Blackhawks’ defensemen, goaltenders adjusting to Corey Crawford’s absence
Beyond missing Crawford’s elite goaltending, the Hawks have had to nail down smaller details, such as coordinating breakout passes from their new goalies to their defensemen.
Corey Crawford’s absence hurts the Blackhawks most in terms of his goaltending. That much is obvious.
But the repercussions extend beyond the crease.
Crawford, for example, is one of the more active goalies in the league in terms of playing the puck behind and next to the net.
Without him, the Hawks have devoted practice time to testing their three possible replacement goalies’ skills at moving the puck, then getting those goalies and their defensemen on the same page.
‘‘One of the things ‘Crow’ brings is his play with the puck and how good he is with that, but these guys are pretty solid with it, too,’’ defenseman Olli Maatta said Sunday. ‘‘That helps out us D-men breaking out.
‘‘The biggest thing is just communicating on and off the ice, talking all the time about what your preference is, how you want to play situations. So it’s just going to come with time.’’
In one drill Friday, in which the goalies were asked to stop an around-the-boards dump-in and pass the puck to a circling-back defenseman while under light forechecking pressure, Malcolm Subban’s vision and accuracy were impressive.
But Collin Delia, whose impressive second half in the American Hockey League and decent NHL success last season made him Subban’s top challenger entering camp, struggled.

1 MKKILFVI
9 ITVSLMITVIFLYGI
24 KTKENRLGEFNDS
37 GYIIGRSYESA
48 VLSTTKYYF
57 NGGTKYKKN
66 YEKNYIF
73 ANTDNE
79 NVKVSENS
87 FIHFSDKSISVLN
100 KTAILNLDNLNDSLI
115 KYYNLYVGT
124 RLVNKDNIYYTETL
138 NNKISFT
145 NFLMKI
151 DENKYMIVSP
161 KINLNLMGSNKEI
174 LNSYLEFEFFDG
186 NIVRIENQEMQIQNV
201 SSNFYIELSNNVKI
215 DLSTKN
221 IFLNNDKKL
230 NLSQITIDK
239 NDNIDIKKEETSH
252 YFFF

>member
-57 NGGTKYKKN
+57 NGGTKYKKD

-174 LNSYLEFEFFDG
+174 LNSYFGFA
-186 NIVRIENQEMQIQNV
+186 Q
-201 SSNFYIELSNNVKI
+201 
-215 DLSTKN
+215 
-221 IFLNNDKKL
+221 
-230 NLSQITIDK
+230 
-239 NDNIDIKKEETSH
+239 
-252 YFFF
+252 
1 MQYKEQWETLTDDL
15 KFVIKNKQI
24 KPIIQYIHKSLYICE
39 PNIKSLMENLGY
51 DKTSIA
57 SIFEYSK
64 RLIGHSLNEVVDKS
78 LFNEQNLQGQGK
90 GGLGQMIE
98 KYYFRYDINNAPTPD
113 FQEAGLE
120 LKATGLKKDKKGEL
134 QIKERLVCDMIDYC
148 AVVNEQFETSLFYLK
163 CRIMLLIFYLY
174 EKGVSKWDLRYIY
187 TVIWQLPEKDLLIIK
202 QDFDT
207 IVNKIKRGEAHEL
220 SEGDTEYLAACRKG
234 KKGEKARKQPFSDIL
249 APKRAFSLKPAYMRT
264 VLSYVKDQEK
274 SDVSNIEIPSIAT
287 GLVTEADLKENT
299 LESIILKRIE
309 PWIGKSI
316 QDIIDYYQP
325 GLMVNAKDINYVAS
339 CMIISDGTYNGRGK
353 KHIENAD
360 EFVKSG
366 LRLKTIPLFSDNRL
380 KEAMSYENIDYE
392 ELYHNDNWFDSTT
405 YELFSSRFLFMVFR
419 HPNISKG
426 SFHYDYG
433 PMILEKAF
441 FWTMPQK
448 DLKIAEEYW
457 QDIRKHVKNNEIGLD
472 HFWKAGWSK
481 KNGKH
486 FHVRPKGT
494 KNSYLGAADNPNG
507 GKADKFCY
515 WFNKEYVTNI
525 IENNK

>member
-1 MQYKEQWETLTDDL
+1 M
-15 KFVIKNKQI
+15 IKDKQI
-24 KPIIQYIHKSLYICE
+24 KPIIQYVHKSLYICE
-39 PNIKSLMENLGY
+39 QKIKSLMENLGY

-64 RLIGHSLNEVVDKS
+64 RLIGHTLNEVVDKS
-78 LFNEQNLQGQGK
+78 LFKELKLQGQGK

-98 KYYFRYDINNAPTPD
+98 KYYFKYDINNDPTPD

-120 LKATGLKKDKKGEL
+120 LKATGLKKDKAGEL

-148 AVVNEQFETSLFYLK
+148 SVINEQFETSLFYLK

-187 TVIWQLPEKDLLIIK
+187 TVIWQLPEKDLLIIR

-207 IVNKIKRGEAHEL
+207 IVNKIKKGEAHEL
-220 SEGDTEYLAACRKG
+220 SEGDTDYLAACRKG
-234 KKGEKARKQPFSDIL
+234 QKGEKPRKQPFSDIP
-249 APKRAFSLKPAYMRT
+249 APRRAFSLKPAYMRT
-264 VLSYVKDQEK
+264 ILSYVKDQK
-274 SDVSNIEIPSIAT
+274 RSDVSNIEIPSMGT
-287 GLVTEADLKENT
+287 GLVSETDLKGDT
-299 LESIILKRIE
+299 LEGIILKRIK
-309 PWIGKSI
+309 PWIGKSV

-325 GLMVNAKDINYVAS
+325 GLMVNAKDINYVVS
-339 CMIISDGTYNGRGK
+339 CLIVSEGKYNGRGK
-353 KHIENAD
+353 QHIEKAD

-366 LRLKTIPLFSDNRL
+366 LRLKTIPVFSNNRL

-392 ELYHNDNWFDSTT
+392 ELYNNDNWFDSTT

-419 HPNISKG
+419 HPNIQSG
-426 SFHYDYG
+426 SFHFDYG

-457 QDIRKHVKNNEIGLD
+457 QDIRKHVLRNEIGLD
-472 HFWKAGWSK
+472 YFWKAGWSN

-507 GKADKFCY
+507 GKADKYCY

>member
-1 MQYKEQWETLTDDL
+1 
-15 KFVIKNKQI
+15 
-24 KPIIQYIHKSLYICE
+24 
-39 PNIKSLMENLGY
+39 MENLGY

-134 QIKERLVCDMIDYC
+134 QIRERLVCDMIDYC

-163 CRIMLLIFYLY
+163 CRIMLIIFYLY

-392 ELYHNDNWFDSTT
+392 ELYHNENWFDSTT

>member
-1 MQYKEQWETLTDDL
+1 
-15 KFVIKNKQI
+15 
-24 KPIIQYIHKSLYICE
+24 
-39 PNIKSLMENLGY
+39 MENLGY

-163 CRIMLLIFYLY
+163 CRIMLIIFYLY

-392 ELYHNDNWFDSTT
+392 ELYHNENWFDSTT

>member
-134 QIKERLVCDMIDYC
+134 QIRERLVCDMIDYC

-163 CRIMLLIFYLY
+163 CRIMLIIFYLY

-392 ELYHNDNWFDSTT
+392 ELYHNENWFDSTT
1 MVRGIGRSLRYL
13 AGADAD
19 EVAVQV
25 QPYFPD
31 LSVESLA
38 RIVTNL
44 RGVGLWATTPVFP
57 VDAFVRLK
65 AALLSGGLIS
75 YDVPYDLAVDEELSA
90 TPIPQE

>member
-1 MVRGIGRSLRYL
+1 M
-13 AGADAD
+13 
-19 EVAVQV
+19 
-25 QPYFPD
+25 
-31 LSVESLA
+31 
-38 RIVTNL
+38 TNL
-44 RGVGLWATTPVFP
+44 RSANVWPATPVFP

Coach Jeremy Colliton called that seemingly small detail a ‘‘point of emphasis.’’
‘‘We touched on that; we’ll revisit it again,’’ Colliton said. ‘‘Breaking the puck out clean, it sure helps if your goalie can get a stop and set it or make a play. A lot of it is just reps, communication and getting used to being predictable to each other.’’
Delia played fairly well in the scrimmage Sunday, but Subban and Kevin Lankinen faltered.
Despite previously insisting the Hawks haven’t ruled out Crawford returning at some point, Colliton said he hopes the scrimmages this week will ‘‘help us to make a decision’’ on the starting goalie in Crawford’s place.
With only a few players speaking with the media each day, it has been difficult to follow each goalie’s opinion on the battle. Subban hasn’t talked since Wednesday and Lankinen hasn’t talked at all, but Delia was one of the players made available for an interview Saturday.
‘‘It’s obviously a really friendly competition,’’ Delia said. ‘‘It’s a one-of-a-kind opportunity. As we look back, we’re not going to see any type of life event of this magnitude affect a lot of major sports. We’re just happy to be a part of it.’’
Koekkoek wants to re-sign
Pending restricted free agent Drake Caggiula said Saturday that he would like to spend the rest of his career with the Hawks, and fellow pending RFA Slater Koekkoek echoed that sentiment.
‘‘I’d love to re-sign here,’’ Koekkoek said. ‘‘I love the city, love my teammates and the organization. I think if I can have a good playoff, who knows? Winning always helps, so that’s what I’m focused on. Everything else will take care of itself.’’
Koekkoek said he wasn’t sure whether his agent, Ritch Winter, has had contract discussions with Hawks general manager Stan Bowman.
Although the Hawks can retain Koekkoek’s rights with a simple qualifying offer, whether they’ll do that is hard to predict.
The 26-year-old defenseman often was a healthy scratch this season, but he developed a strong rapport with Maatta on the third pairing later on. The emergence of Lucas Carlsson, the recovery of Brent Seabrook and the arrival of Ian Mitchell all threaten his job moving forward.